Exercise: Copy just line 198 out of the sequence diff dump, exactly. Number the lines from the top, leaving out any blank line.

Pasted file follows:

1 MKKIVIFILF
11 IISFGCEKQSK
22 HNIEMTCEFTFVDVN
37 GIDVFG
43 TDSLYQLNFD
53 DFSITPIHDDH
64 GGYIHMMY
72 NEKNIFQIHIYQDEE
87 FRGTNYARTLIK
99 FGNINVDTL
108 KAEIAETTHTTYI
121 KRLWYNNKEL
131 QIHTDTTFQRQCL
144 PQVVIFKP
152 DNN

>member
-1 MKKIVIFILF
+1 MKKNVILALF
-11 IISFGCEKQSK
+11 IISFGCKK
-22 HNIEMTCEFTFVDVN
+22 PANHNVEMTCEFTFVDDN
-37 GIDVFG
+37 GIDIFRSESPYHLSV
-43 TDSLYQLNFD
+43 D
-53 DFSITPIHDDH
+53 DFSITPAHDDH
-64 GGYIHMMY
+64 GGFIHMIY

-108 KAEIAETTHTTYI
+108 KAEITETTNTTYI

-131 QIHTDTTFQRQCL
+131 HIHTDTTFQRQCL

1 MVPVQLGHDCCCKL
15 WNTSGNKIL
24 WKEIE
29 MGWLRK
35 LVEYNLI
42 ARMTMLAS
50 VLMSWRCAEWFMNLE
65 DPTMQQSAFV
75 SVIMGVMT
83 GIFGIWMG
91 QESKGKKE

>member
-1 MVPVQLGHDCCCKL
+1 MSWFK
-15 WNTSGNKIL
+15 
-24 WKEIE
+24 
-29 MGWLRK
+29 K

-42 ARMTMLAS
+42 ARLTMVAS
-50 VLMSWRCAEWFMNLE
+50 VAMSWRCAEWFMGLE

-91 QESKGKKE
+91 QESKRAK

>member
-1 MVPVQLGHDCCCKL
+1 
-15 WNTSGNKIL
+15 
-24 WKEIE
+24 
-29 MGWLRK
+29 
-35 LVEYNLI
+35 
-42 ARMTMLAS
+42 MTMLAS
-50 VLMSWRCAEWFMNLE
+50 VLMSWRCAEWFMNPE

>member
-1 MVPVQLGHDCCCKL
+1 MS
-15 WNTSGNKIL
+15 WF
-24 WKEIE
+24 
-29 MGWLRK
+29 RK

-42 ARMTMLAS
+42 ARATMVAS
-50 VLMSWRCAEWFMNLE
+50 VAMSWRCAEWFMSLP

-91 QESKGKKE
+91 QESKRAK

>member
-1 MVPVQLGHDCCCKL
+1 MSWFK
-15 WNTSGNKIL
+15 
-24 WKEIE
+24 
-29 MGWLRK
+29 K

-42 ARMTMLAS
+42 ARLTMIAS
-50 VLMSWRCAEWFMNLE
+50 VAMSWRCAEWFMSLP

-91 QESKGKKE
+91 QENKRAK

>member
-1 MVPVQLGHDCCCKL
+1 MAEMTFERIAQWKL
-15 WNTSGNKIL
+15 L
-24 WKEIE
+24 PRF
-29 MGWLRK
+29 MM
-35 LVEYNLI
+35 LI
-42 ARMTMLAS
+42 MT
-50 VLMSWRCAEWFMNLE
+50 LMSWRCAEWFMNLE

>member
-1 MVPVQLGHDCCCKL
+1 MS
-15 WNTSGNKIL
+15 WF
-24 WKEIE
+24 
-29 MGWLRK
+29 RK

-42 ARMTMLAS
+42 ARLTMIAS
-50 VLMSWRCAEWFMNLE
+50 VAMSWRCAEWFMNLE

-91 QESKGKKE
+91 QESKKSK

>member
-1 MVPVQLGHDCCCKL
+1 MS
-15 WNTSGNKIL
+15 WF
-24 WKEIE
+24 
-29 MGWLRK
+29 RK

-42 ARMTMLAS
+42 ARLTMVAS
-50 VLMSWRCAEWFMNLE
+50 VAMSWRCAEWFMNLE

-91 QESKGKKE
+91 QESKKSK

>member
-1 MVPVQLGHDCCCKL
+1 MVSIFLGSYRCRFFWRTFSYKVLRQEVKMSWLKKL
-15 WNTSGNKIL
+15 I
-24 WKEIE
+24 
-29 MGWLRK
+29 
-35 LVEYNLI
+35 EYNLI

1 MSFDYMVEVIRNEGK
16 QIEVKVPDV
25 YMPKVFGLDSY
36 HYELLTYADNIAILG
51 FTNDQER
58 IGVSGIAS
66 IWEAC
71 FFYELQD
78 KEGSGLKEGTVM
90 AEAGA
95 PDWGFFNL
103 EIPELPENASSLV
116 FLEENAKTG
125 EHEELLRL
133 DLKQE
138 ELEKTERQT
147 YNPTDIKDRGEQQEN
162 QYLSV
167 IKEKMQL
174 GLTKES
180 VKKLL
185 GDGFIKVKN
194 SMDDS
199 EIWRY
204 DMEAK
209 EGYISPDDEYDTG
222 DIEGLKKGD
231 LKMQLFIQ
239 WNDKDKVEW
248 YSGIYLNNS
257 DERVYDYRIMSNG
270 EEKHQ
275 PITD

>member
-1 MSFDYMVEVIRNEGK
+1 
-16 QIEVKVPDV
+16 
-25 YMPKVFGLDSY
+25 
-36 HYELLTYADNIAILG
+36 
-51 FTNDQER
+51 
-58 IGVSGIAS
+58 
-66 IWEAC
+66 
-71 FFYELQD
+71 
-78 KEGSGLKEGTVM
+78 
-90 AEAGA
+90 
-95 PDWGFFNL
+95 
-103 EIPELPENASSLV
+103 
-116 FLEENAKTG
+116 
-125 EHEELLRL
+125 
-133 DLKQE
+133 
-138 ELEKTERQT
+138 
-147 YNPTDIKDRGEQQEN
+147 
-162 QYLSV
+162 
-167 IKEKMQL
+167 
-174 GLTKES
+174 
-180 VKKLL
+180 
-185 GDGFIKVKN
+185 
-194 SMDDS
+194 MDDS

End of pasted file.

-16 QIEVKVPDV